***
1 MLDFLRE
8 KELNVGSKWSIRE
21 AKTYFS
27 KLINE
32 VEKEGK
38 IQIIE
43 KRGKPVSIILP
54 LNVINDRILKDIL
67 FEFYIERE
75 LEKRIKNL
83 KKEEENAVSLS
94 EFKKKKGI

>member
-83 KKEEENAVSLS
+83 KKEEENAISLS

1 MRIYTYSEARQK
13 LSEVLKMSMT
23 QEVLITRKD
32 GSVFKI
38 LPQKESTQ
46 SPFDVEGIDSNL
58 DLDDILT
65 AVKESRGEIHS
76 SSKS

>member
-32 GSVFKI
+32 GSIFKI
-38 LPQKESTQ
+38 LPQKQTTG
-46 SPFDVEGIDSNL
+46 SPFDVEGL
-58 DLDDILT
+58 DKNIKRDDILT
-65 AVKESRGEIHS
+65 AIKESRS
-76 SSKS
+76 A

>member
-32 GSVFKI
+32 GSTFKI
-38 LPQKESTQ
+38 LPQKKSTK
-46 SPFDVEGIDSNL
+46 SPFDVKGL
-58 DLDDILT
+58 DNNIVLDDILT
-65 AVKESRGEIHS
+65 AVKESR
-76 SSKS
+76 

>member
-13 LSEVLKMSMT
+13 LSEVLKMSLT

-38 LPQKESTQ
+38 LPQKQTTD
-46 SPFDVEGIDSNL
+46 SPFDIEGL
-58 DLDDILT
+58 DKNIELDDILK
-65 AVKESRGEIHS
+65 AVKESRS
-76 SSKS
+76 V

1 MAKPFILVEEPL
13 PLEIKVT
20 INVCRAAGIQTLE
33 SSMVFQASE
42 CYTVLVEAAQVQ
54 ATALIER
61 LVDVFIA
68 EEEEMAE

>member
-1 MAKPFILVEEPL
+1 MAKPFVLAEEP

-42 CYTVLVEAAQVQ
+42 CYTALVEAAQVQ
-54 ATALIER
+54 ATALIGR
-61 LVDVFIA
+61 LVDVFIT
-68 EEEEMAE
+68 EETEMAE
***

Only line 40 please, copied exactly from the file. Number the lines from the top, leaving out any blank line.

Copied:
+32 GSTFKI